Online sales shouldn’t be tax-exempted
Congress may have found a tax that most local business owners — even the most ardently conservative ones — actually like.
U.S. representatives and senators are debating whether or not to begin mandating that sales tax be applied to all online sales transactions.
Clearly, such a move is long overdue and just makes sense.
It’s baffling that our country hasn’t acted on this matter before now. The sales tax advantage is enough of a draw to pull sales away from local, so-called brick and mortar retailers.
You know who these folks are, they’re the businesses that locally sponsor youth sports, donate goods and services to Relay for Life events, sponsor local events such as the Great Mississippi River Balloon Race and support dozens of other local causes and events.
So is it fair to give online-only retailers a 4- to 7-percent price advantage over the mom and pop store down the street?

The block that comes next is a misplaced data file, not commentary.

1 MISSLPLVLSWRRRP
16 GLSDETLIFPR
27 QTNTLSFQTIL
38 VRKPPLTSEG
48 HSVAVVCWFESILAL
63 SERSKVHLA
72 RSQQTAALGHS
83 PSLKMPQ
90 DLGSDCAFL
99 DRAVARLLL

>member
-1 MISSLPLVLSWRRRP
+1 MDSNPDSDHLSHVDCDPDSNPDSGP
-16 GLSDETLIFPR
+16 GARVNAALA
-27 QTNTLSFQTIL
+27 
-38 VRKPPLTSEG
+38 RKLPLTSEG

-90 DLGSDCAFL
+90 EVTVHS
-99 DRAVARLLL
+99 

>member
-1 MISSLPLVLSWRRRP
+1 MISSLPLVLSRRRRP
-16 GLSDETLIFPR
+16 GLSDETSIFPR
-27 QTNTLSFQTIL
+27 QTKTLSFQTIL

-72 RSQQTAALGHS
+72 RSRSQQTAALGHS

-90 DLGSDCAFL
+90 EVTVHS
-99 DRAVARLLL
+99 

We don’t think so. Particularly since we don’t recall any of the national online retail powerhouses such as Amazon, Target or Zappos investing much in our community.
Initially, we imagine the failure to mandate sales tax collection stemmed from a lack of understanding of just how enormous online business would grow.
Online sales last year totaled $226 billion in the U.S., and that number grows each year. States —including Mississippi and Louisiana — are losing billions of dollars in sales tax revenue because they are only allowed to require the tax if the business has a physical presence in the state.
Hopefully, some 20 years after the “World Wide Web” came online, we can right this wrong and do what’s fair for all businesses, whether on Main Street, U.S.A., or on a Web server in cyberspace.